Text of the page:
"Sometime around September, drummer Doug Stormont is moving to Denver," Cuthbertson reveals. "At that time, I'll consider moving to Denver as well, but I'd prefer to find a new bassist and drummer in KC. Q could conceivably end then, but I plan to continue playing and writing this music for a long time."
If Cuthbertson seems optimistic in the face of losing his entire rhythm section, it's because he's faced similar quandaries in the past. Q version 1.0 emerged in 1997, when Cuthbertson, then playing lead guitar, hooked up with bassist "Handsome Dave" Schlotterback, vocalist Brendon Glad and drummer Pat Hubbell. The possibilities offered by math rock, a genre characterized by complex songs filled with rhythmic shifts and odd time signatures, intrigued Cuthbertson, who aimed to alter that sound's status quo.
"I thought the asymmetrical rhythms could be used in a more musical and accessible manner than I'd heard in most cases," Cuthbertson explains. "Making the different sections of a song rhythmically different added a great deal of contrast and texture that was missing from most songs I was hearing and completely absent from radio music."
The original lineup split in early '98 after playing a few gigs, but Cuthbertson, undeterred, placed a drummer-wanted ad in the Pitch and found Mark Axmann. With Glad still in place, Q became a quartet with the addition of Cody Brown, who switched off bass and guitar duties with Cuthbertson during shows. This lineup, under the watchful eye of Red House guru Ed Rose, recorded Q's debut disc, Heads.
"The lineup that produced Heads had a great deal of conflict," Cuthbertson says. "For a while, that seemed like a positive thing." Still, he adds, with the benefit of 20/20 hindsight, "I was itching to record a wider variety of more dynamic songs and had been outvoted on many of the decisions. It was supposed to be a demo to get our foot in the door and serve as a fundraiser for a follow-up album, but it didn't really work that way. It completely defined us for a long time instead of simply starting us out."
As the disc earned the group acclaim, the aforementioned conflict started to come to a, well, head. "By the time we were recording it, we were on the verge of breaking up but had financially committed nonrefundable deposits, so we stayed together much longer than we would have had we postponed our recording date," he recalls. "That lineup overcame incredible musical and personal conflicts for nearly two years. I've battled depression on and off, sometimes more successfully than others, and collectively, we've also dealt with legal matters, substances, anxiety, family and financial troubles. All of these things have shaped our moods, music and outlooks."
About a month after the 2000 Klammies, at which Q was nominated for best new band, this lineup disintegrated. When Axmann and Brown left, Cuthbertson returned to guitar full time and assumed the majority of the vocal duties, with Glad taking over bass while still fronting the band on a few numbers. When drummer Stormont of The Switch joined, Q was once again a trio. In June, however, Glad left, leaving Cuthbertson as the senior partner, with Chuck Irons of Space Is Kind, Recliner and To Conquer? filling in until the group finds a permanent replacement.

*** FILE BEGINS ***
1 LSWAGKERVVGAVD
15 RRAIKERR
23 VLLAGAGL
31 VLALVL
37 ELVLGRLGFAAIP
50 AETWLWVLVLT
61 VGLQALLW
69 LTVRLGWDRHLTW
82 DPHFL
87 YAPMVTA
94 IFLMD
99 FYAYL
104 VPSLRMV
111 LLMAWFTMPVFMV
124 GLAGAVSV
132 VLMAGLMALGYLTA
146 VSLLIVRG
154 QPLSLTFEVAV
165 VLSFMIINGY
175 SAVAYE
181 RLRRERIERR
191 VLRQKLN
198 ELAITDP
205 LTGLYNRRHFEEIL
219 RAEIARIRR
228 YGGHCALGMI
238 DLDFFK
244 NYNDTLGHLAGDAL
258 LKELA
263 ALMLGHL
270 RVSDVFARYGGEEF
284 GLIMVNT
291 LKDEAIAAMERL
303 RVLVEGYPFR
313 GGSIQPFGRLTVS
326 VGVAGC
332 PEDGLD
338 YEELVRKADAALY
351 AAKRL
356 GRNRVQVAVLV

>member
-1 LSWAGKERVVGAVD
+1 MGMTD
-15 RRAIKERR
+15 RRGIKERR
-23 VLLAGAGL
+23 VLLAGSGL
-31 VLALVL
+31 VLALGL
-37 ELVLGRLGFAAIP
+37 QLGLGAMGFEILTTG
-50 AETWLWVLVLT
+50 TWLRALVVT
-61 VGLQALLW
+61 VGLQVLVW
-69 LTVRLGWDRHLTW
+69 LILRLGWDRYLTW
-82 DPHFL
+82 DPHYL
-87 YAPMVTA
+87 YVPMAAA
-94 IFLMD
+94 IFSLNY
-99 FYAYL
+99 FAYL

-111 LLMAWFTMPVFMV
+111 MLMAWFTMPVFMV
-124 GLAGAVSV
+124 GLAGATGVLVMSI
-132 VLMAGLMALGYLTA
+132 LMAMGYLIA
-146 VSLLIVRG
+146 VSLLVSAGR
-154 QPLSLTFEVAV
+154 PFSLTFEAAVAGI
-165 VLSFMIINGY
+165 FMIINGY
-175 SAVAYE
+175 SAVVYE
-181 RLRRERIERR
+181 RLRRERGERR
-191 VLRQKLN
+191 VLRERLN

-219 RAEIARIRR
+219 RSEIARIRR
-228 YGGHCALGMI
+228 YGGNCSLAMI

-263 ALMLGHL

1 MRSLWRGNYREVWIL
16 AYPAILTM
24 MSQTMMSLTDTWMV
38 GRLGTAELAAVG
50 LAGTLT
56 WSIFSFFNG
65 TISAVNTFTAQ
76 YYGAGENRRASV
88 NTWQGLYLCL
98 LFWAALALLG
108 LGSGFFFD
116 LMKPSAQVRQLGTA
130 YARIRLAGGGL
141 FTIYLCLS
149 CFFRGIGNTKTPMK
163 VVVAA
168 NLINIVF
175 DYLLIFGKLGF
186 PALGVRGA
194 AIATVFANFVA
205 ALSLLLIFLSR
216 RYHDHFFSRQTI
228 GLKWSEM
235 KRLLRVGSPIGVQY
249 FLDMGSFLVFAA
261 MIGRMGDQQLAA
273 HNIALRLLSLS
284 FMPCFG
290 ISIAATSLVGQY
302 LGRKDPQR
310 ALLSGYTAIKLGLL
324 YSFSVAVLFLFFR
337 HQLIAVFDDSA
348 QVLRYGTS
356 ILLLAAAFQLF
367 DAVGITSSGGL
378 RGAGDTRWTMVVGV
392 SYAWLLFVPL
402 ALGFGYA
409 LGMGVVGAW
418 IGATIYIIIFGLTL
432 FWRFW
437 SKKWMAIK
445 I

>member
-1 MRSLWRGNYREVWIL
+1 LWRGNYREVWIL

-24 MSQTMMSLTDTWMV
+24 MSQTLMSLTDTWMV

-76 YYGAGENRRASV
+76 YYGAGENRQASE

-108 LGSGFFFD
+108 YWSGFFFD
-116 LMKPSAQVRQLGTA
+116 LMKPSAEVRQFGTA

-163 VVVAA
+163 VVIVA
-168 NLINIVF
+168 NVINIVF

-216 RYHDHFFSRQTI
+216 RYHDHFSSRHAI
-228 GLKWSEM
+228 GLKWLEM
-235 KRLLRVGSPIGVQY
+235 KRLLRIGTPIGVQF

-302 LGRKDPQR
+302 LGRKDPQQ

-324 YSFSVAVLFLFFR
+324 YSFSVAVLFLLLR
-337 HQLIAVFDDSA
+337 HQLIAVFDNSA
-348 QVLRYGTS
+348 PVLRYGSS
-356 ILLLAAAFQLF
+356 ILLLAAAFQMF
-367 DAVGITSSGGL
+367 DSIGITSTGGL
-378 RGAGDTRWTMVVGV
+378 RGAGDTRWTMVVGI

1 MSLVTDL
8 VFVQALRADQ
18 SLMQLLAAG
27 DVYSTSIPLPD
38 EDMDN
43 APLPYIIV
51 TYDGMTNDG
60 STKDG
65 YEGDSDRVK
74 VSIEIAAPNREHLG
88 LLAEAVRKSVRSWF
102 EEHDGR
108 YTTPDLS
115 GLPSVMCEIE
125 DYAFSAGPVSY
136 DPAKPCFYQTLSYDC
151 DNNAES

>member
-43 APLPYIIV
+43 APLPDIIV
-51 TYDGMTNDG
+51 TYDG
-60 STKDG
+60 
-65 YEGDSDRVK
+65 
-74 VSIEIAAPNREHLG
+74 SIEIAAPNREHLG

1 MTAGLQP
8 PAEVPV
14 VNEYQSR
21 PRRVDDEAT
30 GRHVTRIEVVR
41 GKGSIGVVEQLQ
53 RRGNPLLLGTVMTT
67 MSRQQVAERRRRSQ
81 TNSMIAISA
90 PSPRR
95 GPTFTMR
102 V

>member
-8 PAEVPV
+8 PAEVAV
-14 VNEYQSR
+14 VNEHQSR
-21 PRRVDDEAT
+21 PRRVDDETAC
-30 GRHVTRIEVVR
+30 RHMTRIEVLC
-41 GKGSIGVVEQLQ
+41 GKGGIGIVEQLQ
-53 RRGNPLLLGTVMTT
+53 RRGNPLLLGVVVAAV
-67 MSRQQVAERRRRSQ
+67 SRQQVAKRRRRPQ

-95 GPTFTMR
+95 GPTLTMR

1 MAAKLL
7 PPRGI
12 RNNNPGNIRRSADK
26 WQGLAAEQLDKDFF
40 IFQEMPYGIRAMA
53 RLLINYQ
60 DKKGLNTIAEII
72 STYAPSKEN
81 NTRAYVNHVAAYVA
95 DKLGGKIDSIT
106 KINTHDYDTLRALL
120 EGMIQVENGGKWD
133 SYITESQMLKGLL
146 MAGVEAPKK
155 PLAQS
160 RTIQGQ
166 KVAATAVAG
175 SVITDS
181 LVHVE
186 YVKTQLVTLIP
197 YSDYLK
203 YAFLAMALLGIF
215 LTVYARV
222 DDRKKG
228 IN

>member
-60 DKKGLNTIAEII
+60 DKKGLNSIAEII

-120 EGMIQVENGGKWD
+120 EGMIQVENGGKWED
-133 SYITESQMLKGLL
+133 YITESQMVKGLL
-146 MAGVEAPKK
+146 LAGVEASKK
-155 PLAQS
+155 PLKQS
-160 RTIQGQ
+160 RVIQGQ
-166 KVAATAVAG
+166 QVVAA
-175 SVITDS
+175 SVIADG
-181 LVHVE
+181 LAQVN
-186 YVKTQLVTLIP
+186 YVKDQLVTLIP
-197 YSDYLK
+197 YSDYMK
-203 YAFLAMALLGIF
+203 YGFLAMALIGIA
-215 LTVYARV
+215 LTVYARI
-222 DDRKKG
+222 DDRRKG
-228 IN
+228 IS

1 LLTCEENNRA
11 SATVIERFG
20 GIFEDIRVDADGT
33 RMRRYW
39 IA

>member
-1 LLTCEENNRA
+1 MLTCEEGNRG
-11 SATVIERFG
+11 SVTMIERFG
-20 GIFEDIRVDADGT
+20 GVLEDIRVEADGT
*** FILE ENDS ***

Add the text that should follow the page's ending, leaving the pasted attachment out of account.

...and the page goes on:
"Heads is grossly outdated by now, and I was hoping to have released a new album this summer until it was clearly pointless due to bandmates moving and whatnot," Cuthbertson says. "We've developed a style and sound, not well-represented by Heads at this point, which is fairly distinct, especially from the formulaic, watered-down, lukewarm focus-group-tested stuff to which most people are overexposed. We're melodic and sweet at times, but we're also explosive and powerful. The songs are almost twice as long as most pop songs but have enough change and cover enough musical territory to stay within listeners' attention spans. It's catchy but not easy to dance to. We're the Arby's of rock. Different is good."
Despite Stormont's impending move to Colorado, the two have been working on some new songs at Stormont's home studio, which are available in MP3 form at the band's Web site, http://mathroq.iuma.com. Cuthbertson remains confident that these tunes will be released at some point, regardless of whether he remains in Kansas City. "The album's worth of unreleased stuff is mine, and I'll either continue Q with that material, new people and whatever they bring to the table, or the new group will use a new name and feature the newer and unreleased songs," he says. "So it's more likely to be a rebuilding phase than an end, much like last spring when Doug joined the band. It was certainly a drastic evolution to a more dynamic and musical trio, but it wasn't a completely new band. It's all about the music, the power of creating something I like enough to share it, and the incredible, near-telepathic link that develops between band members while playing."